Washington announced that the number of US troops assisting Rwandan refugees will soon grow from 750 to 4,000 in the coming days and could go higher if a 'way station' system is set up to help refugees return home, the Defense Secretary, William Perry, said.
The EU has been a substantial aid donor to Rwanda, and yesterday stumped up more cash. But France, the European Parliament, and some Commission officials, believe it has been too slow, has failed to provide a military presence, and has been divided in its reaction. Edouard Balladur, the Prime Minister of France, yesterday proposed a mechanism that would allow Europe to intervene in humanitarian disasters. 'France will preside in the European Union from January onwards and I think we should try to set up a permanent force to play this kind of role,' he said.
When France turned to its partners in the Western European Union, the EU's putative defence arm, for support during its military intervention in Rwanda, it received no firm replies. Mr Balladur, who yesterday left for west Africa, said the EU's policy was inadequate. 'Europe must have the means to be more efficient than we have been,' he said.
The Commission yesterday announced an increase in its aid to Rwanda and countries affected by the civil war there - another 75m ecus ( pounds 63m), taking the total to ecu250m since the crisis began in October last year. Adding bilateral aid, the EU has given more than ecu300m. But the latest cash has been raised from money already assigned to other developing countries, as the budget for urgent humanitarian assistance has been emptied.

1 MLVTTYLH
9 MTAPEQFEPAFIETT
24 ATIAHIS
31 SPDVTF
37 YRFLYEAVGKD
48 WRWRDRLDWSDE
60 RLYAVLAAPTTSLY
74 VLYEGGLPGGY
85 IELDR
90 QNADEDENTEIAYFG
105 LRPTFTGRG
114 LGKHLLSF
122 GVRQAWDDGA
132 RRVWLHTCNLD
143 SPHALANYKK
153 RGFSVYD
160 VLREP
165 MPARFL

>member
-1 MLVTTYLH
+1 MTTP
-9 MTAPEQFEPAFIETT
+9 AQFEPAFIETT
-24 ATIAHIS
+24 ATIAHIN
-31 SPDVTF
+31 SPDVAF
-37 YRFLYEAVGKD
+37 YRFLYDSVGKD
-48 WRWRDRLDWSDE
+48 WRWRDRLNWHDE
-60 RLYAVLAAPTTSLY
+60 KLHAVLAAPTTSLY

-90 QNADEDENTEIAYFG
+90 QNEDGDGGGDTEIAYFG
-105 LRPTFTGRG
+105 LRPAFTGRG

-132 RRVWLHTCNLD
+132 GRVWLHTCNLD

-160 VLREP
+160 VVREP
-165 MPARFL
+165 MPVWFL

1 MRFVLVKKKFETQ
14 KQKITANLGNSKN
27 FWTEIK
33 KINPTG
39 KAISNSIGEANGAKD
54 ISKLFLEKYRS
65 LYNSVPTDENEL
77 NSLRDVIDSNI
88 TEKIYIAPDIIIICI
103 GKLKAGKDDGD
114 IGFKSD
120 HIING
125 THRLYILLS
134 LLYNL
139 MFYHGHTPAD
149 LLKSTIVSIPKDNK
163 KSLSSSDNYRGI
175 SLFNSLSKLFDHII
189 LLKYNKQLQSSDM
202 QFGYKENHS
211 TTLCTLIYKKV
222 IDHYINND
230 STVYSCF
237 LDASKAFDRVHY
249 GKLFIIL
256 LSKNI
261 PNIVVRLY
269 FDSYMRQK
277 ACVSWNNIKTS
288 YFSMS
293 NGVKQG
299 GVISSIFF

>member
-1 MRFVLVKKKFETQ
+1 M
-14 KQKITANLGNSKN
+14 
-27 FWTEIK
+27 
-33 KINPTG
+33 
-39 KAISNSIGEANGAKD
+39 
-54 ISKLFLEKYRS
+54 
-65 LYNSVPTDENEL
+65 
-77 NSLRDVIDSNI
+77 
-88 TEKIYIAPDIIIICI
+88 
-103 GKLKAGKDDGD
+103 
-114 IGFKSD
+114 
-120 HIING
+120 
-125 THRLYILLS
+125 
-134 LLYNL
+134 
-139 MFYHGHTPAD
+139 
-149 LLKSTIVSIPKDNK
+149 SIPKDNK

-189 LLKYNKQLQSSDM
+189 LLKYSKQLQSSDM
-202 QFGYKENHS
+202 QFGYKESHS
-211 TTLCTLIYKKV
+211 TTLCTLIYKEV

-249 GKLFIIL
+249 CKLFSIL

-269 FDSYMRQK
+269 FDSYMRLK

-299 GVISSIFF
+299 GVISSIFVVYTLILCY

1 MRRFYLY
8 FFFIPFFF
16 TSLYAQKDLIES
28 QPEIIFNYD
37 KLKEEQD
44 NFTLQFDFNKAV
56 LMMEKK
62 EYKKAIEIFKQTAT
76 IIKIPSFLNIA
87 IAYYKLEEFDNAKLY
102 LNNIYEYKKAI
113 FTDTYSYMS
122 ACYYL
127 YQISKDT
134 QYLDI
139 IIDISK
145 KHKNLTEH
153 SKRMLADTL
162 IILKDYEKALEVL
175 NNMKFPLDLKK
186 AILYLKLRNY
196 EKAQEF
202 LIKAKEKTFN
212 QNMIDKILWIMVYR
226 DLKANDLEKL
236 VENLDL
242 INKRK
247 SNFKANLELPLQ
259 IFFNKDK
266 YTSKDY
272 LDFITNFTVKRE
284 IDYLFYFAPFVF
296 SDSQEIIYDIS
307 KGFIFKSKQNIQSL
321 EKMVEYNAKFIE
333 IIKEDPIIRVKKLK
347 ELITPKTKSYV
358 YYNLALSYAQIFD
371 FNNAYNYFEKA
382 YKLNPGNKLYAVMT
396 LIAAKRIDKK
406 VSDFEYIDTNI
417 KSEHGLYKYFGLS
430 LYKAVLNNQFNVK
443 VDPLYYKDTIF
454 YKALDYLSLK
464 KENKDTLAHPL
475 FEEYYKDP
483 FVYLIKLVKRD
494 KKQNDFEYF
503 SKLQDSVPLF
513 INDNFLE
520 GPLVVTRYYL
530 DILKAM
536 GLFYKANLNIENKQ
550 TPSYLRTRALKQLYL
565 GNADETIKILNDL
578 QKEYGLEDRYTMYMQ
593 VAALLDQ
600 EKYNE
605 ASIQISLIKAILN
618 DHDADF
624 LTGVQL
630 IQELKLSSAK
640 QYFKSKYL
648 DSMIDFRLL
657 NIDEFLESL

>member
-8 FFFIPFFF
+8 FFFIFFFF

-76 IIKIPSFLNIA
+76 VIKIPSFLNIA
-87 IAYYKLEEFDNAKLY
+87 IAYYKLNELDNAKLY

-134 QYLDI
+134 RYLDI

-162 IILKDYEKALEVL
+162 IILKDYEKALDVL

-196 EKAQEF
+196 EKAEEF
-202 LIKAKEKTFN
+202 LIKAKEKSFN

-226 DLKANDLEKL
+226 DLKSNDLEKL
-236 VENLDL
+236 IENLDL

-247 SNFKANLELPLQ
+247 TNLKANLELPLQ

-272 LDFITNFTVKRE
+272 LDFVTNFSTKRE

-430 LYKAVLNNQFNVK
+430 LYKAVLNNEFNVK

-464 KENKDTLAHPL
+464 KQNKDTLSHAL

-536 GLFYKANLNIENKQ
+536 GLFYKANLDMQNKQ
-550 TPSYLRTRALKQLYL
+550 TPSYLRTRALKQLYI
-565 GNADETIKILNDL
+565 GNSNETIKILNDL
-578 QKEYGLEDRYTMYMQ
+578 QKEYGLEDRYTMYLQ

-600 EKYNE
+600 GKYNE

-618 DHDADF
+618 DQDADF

Announcing the aid yesterday, Manuel Merin, Commissioner for Development, said that the EU and other organisations had failed to prevent a disaster in Rwanda. 'The Rwandan conflict is proof of the complete failure of international mechanisms to prevent conflicts,' he said. 'Humanitarian aid must not turn systematically into a smoke screen to hide the lack of political decisions that should have been taken to avoid this tragedy.' Some EU officials feel that European efforts are overshadowed by US activism.
Bernard Kouchner, the former French development minister turned MEP, is today leading a group of Euro-deputies to Rwanda, including the head of the British Conservatives, Lord Plumb. The parliament yesterday issued a statement criticising the EU's inactivity, and demanding more rapid action in future crises, following a hearing where the EU came in for strong criticism.
Mr Kouchner, the new chairman of the European Parliament's Development Committee, yesterday called for more cash, a new humanitarian force and rules to permit speedier intervention.Reuse content